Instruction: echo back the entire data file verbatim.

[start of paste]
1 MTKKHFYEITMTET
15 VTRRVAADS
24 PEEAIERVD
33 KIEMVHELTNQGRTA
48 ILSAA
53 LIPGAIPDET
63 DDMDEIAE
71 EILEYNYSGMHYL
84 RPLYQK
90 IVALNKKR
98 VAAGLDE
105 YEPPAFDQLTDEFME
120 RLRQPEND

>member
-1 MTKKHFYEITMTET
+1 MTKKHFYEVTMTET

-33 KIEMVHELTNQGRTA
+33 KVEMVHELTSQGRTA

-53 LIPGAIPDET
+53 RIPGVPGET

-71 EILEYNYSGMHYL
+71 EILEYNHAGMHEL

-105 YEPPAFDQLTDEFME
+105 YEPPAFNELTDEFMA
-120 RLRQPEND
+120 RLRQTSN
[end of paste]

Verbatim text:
1 MTKKHFYEITMTET
15 VTRRVAADS
24 PEEAIERVD
33 KIEMVHELTNQGRTA
48 ILSAA
53 LIPGAIPDET
63 DDMDEIAE
71 EILEYNYSGMHYL
84 RPLYQK
90 IVALNKKR
98 VAAGLDE
105 YEPPAFDQLTDEFME
120 RLRQPEND

>member
-1 MTKKHFYEITMTET
+1 MTKKHFYEVTMTET

-33 KIEMVHELTNQGRTA
+33 KVEMVHELTSQGRTA

-53 LIPGAIPDET
+53 RIPGVPGET

-71 EILEYNYSGMHYL
+71 EILEYNHAGMHEL

-105 YEPPAFDQLTDEFME
+105 YEPPAFNELTDEFMA
-120 RLRQPEND
+120 RLRQTSN